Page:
Israel’s president, Isaac Herzog, has said there are no innocent civilians in Gaza, an assertion which erases the distinction between combatants and non-combatants. This effectively justifies collective punishment, which is prohibited under the Geneva conventions.

Israel’s bombardment of Gaza and the resulting deaths of more than 11,000 people, including 4,500 children, should be a matter for investigation by the International Criminal Court as a possible war crime, as should the attacks by Hamas.

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Waiting to die

This is why calling for a “humanitarian pause” is not really a humanitarian act. As I have noted elsewhere humanitarianism – the provision of food, water, and medical care to those affected by war – frequently amounts to little more than what is know in the medical world as “palliation”. This is when medical care is oriented towards making the patient as “comfortable as possible for the time they have left”.

I have further argued:

While many millions of people have been saved by humanitarianism, it must seem for some caught in the middle of conflict that the refugee camp is akin to a hospice, with humanitarians keeping refugees alive and comfortable until the war – either directly through an attack by armed forces or indirectly through malnutrition and war-associated disease – kills them.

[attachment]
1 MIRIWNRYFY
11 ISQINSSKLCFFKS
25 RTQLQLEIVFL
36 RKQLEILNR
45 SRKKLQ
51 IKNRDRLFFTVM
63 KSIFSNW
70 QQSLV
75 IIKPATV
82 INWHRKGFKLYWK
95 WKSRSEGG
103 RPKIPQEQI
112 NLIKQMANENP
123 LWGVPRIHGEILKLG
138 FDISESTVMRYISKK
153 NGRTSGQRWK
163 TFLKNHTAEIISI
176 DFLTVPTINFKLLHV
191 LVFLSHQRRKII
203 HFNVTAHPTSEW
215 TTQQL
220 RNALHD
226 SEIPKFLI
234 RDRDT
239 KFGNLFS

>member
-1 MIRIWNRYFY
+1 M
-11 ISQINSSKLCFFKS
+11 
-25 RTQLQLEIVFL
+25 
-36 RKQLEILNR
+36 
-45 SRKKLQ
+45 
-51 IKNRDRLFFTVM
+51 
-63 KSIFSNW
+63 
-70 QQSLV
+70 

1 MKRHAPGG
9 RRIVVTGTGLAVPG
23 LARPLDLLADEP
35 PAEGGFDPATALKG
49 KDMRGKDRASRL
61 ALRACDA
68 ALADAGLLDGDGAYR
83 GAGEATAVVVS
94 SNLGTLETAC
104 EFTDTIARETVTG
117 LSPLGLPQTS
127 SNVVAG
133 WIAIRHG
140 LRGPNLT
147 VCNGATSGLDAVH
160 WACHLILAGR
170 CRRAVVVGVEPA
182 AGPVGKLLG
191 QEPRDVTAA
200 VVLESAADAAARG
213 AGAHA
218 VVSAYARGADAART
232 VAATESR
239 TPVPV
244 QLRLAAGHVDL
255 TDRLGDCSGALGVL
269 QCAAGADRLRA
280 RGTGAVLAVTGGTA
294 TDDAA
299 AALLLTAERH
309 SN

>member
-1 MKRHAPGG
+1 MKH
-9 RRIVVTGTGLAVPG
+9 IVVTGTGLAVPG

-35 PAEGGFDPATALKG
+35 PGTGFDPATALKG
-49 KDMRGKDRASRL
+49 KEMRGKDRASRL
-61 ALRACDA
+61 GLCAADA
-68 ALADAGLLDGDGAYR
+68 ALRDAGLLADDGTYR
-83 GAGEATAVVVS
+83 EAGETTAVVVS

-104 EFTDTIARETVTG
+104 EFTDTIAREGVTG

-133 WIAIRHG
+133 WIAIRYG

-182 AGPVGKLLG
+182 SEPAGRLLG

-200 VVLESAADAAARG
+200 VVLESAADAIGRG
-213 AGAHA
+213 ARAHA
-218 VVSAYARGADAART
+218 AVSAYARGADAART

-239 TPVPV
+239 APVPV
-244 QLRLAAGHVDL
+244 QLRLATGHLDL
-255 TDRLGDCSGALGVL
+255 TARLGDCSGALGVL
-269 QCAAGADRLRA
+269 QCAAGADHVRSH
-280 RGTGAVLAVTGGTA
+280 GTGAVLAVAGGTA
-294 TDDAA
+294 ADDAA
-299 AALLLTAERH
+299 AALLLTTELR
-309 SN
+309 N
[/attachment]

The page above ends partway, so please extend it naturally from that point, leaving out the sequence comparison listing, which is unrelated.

Such is the case in Gaza. There is quite literally no escape for the people of Gaza. They are at the complete mercy of the Israeli military. While Israel has told people to leave northern Gaza and go to the south, this has not led to safety.

Israel still bombs southern Gaza. Men, women, and children are still killed there. Israel has bombed hospitals and rendered them unoperational.

It seems clear that Israel has imposed few meaningful restraints on its military that would keep civilians in Gaza safe. As one Israel Defense Forces spokesperson said as Israel’s bombardment of Gaza got underway on October 10: “the emphasis is on damage and not on accuracy”.

The people of Gaza are just waiting to die from Israeli bombs and mortars and bullets. A humanitarian pause which allowed in food and water would do little more than create “well-fed dead”. They would be kept alive a while longer, but many more of them will die at the hands of the Israeli military.

Israel has begun to put in place four-hour “humanitarian pauses” in fighting in northern Gaza. This will hardly slow the march toward death for those trapped in Gaza. As one observer noted: “Israeli forces will spend 20 hours a day murdering Gazans. Not 24.”

Calls for a humanitarian pause in Gaza are not “seeking to promote human welfare as a primary or pre-eminent good”. Rather, they ignore Israel’s massacre of Gazans and thus undermine the supposed humanitarian outcome its advocates assert.

Kurt Mills does not work for, consult, own shares in or receive funding from any company or organisation that would benefit from this article, and has disclosed no relevant affiliations beyond their academic appointment.